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DOVER — Leaders in the recovery field and their community partners discussed what challenges them Monday morning during a legislative breakfast and panel discussion at SOS Recovery Community Center in Dover.
John Burns, the director of SOS Recovery, cited funding and a lack of housing for those in recovery as two of the key issues he sees at his Dover, Durham and Rochester centers. Burns said they have four staff members charged with keeping the buildings open 125 hours a week. They rely heavily on volunteers to keep programs running for those in recovery.
Burns said the centers in Rochester and Durham opened last year with $5,000 from NH Charitable Foundation. In April, the Dover location opened with assistance from Goodwin Community Health and Wentworth-Douglass Hospital.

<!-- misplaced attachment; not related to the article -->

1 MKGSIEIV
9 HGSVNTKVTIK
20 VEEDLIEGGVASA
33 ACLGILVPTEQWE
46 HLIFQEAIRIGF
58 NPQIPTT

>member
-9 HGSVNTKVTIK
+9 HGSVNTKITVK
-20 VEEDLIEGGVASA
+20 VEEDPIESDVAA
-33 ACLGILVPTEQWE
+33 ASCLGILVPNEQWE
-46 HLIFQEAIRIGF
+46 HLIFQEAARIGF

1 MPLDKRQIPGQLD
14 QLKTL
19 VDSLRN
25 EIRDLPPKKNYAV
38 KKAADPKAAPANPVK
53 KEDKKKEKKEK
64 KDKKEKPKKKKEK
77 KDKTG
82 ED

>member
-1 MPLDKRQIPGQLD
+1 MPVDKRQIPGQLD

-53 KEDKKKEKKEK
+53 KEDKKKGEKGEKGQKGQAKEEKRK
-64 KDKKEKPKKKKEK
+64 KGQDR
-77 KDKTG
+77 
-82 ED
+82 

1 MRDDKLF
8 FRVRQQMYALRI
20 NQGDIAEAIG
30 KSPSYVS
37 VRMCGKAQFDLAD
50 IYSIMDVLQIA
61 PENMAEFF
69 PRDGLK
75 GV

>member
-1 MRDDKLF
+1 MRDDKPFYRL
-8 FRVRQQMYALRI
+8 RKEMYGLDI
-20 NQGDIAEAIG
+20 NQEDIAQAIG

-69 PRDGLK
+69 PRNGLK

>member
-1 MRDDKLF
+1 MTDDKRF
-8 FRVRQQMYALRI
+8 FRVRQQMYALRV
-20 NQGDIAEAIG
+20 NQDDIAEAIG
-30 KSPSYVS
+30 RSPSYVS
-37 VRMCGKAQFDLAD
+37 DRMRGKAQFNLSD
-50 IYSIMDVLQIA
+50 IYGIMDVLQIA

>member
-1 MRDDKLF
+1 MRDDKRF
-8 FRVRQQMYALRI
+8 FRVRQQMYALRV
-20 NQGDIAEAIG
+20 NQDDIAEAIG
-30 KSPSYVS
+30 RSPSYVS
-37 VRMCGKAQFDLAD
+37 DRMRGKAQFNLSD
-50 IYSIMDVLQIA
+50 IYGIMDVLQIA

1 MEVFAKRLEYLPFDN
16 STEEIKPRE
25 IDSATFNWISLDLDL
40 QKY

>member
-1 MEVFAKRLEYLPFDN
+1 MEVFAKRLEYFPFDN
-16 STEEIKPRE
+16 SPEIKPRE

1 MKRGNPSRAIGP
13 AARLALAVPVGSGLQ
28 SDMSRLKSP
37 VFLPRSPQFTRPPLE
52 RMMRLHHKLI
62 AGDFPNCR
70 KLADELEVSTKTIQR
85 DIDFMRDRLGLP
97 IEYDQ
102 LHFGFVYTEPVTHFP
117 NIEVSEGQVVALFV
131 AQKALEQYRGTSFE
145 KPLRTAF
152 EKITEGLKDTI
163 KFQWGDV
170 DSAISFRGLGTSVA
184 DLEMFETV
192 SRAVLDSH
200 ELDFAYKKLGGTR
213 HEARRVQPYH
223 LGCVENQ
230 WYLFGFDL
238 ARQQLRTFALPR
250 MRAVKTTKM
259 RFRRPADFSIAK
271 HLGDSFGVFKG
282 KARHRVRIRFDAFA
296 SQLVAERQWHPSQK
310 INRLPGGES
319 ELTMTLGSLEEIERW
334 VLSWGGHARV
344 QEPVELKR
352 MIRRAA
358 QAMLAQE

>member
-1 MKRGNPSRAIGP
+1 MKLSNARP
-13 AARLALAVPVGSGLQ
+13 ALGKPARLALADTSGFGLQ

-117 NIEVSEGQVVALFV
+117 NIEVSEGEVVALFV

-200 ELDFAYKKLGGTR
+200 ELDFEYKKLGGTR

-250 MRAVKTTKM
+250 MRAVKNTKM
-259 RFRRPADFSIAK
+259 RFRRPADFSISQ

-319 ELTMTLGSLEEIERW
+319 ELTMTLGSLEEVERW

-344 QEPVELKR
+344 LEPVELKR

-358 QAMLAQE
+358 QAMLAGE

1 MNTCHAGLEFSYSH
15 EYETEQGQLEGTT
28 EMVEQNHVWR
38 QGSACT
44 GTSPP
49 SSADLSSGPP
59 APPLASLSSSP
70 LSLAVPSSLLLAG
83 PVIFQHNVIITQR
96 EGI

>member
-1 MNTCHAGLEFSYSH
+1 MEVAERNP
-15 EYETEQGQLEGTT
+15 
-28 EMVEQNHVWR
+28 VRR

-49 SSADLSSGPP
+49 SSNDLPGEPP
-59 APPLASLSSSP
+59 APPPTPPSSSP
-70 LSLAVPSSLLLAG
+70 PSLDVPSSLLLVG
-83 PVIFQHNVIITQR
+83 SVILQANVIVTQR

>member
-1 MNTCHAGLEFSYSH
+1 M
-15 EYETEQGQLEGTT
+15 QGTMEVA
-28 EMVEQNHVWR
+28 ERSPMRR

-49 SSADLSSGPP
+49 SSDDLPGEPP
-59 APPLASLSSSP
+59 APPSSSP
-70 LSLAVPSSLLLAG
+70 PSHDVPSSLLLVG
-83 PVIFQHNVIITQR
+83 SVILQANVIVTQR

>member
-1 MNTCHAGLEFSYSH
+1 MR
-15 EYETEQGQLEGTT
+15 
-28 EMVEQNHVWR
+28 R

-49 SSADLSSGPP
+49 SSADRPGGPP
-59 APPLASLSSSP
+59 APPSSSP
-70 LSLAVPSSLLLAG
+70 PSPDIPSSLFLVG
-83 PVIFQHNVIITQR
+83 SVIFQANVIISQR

Burns said only 10 to 13 percent of the state funds designated to fight the drug epidemic go to peer recovery support services. Meanwhile, the Granite Hammer program for police has received $4 million over the course of the last two years, Burns said.
Burns said half of the people arrested through Granite Hammer funds are caught with possession of drugs.
“We need to stop arresting people and get them help,” Burns said.
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